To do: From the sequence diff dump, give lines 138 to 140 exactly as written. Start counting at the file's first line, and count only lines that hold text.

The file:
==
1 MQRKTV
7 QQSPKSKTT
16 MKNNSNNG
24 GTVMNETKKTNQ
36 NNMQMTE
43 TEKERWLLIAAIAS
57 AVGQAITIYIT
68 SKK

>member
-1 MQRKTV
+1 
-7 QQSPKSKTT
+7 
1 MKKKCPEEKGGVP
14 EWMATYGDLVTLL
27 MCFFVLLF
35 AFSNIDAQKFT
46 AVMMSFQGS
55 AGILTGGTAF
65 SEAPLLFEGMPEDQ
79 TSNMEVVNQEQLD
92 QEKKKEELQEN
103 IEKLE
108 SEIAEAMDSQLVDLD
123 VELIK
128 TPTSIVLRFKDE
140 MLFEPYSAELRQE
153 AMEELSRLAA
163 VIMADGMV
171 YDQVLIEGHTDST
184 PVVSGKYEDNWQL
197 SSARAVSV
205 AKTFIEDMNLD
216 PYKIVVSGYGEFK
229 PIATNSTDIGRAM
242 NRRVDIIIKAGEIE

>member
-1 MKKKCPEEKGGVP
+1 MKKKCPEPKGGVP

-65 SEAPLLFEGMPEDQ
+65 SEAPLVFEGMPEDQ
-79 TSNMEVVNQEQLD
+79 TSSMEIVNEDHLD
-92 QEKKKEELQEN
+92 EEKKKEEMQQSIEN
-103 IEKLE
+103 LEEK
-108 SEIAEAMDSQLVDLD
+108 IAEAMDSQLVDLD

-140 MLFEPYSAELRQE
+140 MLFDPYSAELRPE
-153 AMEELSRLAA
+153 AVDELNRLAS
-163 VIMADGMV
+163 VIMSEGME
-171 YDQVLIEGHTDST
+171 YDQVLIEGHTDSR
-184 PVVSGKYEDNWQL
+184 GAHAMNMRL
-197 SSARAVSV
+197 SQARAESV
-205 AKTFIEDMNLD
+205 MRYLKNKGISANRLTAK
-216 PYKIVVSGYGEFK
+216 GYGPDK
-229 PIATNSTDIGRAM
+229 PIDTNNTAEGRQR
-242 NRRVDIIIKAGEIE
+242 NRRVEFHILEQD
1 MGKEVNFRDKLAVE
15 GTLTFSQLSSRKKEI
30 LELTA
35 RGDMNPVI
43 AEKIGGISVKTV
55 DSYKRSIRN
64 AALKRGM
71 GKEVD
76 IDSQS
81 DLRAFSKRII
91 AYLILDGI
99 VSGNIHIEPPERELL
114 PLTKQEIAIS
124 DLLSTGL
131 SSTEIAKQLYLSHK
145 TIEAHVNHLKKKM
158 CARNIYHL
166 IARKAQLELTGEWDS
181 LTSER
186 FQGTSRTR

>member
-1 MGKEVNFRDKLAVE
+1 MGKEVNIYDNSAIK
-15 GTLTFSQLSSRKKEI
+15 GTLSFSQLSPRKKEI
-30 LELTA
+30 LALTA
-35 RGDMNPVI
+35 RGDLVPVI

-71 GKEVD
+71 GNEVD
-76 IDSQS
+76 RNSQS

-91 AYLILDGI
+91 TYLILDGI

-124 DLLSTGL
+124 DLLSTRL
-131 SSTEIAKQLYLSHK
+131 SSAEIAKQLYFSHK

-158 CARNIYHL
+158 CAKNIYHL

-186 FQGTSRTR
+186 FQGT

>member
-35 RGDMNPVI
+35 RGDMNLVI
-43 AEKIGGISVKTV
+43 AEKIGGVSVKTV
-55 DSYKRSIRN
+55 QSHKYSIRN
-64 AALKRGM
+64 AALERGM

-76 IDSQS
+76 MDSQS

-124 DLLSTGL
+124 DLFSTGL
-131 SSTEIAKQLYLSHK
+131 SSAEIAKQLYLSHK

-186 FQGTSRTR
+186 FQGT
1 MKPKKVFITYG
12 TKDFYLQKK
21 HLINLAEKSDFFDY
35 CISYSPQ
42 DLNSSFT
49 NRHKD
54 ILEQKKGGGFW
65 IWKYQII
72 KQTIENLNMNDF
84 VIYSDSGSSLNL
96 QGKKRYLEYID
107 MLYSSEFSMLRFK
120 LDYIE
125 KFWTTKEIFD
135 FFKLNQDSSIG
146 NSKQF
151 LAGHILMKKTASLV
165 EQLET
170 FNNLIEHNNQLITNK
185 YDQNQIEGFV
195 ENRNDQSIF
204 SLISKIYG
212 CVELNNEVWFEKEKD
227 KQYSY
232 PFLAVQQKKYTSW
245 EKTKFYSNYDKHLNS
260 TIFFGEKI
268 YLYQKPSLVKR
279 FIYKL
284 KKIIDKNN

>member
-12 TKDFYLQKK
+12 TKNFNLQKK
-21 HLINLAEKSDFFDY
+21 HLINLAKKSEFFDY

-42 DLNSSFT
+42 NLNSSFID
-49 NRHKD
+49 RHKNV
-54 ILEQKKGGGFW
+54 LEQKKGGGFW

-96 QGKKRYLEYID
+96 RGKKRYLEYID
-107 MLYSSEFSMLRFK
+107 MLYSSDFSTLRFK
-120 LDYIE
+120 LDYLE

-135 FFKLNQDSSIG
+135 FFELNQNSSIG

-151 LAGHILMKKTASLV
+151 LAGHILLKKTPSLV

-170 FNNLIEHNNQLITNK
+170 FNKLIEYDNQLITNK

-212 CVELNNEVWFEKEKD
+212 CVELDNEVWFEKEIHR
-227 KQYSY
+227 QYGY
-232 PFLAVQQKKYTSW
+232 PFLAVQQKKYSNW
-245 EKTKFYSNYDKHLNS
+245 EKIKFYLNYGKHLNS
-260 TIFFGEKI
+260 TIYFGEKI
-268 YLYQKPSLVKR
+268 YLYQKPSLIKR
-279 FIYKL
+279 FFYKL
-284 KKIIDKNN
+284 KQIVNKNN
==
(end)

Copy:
72 KQTIENLNMNDF
84 VIYSDSGSSLNL
96 QGKKRYLEYID